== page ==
If you wanted it to have been read online then if you wanted to ensure they saw what you saw you'd have little option; your reader with Word or Word viewer might not have had the same fonts, or even fonts with the same metrics. Your reader then sees a slightly dishevelled document and forms their view of whoever sent it accordingly: remember that what's communicated is what's received, not what's transmitted.

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Re: PDF is clunky.

"Sometimes, this is done for security, because I suppose it would be harder to violate copyright with something where copy and paste are made impossible, but usually it's down to someone messing something up or being a control freak because I should view this document in the font they like."

In general I find that PDFs generated from a word processing document copy and paste just fine. If they don't then it's most likely a deliberate act. But being able to control the presentation in this way is the purpose of PDF. If people have taken advantage of that it's a little unreasonable to blame the format for that. They didn't want you to take the text out. That may rebound on them later but if so it's a problem of their own making.

PDFs generated from a scan are a different kettle of snakes. At best they've been OCRed into something very approximately resembling the text. At worst you have to hope you can find an OCR program that can deal with the font and the condition of the document that was scanned. If the original was a printed book you have to hope it was early in the print run.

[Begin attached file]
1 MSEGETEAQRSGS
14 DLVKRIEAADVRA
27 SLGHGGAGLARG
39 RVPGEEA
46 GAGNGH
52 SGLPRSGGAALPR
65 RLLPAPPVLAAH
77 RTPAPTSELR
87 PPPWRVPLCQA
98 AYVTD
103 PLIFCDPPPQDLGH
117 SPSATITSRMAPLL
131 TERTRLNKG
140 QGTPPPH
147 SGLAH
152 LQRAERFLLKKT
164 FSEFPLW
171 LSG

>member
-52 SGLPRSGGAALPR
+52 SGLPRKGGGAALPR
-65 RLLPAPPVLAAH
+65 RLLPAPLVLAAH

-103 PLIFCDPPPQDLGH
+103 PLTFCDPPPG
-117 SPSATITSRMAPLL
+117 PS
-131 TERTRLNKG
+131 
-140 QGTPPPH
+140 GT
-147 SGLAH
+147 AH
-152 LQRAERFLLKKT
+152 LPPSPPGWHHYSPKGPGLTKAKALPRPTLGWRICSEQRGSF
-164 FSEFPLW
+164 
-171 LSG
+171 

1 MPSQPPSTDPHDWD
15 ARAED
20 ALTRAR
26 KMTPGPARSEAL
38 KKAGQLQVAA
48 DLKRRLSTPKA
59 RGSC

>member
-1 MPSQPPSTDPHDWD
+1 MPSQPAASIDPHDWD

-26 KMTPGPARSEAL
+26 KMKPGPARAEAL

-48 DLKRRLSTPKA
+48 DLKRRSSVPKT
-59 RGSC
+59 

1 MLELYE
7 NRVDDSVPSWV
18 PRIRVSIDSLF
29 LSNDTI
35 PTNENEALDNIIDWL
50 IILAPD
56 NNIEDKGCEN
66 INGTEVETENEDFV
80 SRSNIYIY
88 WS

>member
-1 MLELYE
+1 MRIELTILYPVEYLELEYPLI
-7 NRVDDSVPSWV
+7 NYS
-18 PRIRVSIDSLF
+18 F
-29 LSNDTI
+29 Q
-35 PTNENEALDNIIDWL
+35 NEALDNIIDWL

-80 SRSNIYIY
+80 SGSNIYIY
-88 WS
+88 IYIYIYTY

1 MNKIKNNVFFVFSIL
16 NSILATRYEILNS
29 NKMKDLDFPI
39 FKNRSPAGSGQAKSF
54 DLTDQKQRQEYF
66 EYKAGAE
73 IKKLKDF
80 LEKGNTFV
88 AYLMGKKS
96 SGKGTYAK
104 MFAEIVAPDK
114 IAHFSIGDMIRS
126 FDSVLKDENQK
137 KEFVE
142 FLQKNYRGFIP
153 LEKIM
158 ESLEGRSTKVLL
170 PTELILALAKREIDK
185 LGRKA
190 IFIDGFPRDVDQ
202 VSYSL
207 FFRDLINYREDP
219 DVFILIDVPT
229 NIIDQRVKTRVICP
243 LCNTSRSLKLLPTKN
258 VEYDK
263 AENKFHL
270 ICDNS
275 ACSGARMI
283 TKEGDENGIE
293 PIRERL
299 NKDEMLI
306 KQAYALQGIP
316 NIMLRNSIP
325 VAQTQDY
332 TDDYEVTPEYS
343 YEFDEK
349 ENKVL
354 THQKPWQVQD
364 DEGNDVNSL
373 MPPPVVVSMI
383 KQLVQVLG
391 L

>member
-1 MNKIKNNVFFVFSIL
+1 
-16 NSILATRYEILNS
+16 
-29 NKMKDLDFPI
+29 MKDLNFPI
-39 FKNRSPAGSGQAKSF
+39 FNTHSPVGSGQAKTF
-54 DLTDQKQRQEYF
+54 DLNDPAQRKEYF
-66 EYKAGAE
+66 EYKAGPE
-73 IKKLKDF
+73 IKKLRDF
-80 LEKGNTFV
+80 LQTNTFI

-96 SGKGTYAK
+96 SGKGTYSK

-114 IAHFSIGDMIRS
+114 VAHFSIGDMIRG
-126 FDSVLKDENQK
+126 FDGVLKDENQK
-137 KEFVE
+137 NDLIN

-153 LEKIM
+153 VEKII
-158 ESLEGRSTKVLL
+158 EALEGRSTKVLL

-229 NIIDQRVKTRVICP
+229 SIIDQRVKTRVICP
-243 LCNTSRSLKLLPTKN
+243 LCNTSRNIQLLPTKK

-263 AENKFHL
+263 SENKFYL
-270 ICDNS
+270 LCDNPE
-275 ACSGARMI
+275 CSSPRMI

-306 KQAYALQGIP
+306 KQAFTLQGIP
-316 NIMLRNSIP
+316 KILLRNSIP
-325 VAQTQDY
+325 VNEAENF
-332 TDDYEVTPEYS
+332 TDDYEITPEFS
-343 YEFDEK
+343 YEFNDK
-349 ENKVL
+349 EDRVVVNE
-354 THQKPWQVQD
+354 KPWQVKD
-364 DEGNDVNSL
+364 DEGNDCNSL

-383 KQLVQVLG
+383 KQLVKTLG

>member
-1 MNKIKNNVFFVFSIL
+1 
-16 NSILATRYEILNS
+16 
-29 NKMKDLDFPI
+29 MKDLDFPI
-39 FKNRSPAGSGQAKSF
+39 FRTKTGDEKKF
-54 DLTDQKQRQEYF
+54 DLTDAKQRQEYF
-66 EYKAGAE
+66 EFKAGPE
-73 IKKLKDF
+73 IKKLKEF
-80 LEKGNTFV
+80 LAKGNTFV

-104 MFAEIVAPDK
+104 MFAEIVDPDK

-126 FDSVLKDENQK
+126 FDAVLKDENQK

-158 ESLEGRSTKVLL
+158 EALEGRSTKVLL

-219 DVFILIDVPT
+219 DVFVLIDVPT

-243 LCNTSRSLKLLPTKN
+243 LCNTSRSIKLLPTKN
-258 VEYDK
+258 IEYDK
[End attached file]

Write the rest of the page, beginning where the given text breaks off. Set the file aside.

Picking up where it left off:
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Re: PDF has its uses I suppose

"Even trying to edit a PDF is a series of unpleasant workarounds"

Trying to unscrew a welded joint is also tricky and for the same reason: they're both intended to be unchangeable.

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Re: I get thumbs down here?

No Yorkshireman'd say "t'lad" when referring to himself.

Depends. I could, for instance, say it when quoting a member of the older generation commenting about me.

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Re: What page was that on?

"You'll find it on page 19."

Only 2 away? Downloads of C19th books from archive.org or Google books can be way, way more out than that. With the occasional plate that didn't have a page number. And that's only vol 1 when the page numbering continues into multiple volumes. With luck the OCR isn't too bad and you can search for the actual page number.

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Re: PDF is clunky.

"Once upon a time, a certain company that I worked for, lost the original Word .DOC with 5.000 pages worth of documentation"

No backups? Careless. And why put 5,000 pages into a single document?

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Re: PDF is clunky.

"If your organization had a tough time extracting the info, then it's your organization that was at fault for making extraction difficult."

They may have done it because they were frightened of someone extracting the text from it.

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Devil

Re: I find PDF highly useful

"Email is, of course, HTML based"

You were doing well up to this point. HTML email is an abhorrent waste of bandwidth and spawn of the marketing brethren (see icon).

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Re: Ahem

"script LibreOffice to do the Word file creation from the OCRd PDF"

Oh, the irony.